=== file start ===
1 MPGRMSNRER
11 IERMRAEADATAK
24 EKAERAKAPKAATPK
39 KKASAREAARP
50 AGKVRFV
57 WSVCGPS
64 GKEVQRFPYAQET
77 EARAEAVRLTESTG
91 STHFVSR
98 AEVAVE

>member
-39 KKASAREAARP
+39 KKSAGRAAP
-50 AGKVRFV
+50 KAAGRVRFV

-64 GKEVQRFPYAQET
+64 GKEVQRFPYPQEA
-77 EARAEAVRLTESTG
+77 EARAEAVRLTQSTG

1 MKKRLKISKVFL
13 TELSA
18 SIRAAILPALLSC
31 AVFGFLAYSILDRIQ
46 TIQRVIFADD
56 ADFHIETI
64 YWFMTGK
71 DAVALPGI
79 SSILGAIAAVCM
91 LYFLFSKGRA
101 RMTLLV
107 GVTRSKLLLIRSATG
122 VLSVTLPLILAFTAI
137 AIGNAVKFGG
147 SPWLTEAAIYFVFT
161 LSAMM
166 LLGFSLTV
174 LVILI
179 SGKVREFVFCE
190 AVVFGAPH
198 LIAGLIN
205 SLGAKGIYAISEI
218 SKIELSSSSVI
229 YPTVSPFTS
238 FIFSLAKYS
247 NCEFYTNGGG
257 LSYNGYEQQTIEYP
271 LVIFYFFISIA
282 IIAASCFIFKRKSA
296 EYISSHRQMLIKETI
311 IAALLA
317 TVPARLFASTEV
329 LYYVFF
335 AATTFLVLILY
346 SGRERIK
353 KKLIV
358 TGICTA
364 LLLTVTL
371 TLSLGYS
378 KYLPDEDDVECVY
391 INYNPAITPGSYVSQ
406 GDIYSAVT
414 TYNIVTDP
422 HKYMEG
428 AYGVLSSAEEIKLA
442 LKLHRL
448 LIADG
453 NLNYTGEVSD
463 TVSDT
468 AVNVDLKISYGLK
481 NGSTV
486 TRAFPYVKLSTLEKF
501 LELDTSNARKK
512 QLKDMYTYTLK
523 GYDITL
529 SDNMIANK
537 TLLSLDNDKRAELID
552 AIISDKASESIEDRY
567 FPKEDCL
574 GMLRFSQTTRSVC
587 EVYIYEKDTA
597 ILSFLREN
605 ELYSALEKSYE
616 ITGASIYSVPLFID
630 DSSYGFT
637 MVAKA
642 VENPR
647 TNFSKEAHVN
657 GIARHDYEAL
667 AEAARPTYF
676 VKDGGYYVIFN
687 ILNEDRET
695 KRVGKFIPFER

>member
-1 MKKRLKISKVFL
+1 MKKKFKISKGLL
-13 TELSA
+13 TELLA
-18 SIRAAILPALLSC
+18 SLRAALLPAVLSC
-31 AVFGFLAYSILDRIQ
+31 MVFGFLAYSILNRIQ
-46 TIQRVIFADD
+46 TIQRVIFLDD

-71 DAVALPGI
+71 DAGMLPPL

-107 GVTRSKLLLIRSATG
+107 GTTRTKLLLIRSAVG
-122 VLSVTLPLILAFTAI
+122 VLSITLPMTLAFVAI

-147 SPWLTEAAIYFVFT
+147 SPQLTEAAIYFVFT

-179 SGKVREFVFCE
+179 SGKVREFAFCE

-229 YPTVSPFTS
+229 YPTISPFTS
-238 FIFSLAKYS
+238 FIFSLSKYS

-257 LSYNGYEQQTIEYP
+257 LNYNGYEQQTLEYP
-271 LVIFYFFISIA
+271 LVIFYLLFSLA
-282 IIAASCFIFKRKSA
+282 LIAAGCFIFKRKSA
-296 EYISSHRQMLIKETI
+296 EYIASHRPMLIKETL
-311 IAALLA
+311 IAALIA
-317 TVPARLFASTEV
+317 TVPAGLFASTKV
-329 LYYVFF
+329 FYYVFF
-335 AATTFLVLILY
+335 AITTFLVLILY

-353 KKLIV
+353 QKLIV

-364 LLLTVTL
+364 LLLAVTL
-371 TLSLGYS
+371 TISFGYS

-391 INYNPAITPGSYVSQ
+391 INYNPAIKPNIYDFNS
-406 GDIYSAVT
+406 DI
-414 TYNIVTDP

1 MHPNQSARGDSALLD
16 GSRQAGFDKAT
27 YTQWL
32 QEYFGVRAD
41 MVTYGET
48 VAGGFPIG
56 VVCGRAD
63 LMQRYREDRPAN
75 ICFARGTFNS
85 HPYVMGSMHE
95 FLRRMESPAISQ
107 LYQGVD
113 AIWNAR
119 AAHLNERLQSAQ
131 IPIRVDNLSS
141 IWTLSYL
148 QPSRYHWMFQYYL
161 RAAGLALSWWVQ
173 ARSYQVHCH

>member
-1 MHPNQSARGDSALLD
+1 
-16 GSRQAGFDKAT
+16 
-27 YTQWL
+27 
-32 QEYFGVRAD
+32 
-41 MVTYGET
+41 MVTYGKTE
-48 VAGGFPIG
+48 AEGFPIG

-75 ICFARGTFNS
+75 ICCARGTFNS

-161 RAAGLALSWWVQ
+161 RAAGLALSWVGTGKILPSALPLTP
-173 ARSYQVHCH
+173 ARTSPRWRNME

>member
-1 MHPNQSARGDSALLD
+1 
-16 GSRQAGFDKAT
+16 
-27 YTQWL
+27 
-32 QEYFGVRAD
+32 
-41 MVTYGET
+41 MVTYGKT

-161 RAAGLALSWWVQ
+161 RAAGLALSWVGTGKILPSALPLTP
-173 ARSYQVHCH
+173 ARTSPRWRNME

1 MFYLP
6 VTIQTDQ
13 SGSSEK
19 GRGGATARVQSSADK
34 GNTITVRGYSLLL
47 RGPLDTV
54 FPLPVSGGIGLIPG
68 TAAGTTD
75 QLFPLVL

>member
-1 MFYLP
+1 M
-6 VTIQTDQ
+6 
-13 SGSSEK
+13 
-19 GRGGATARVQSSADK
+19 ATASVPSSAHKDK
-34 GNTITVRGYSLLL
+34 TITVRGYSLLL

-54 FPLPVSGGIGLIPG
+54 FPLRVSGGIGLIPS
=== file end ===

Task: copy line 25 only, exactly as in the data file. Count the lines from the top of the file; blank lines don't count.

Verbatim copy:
56 ADFHIETI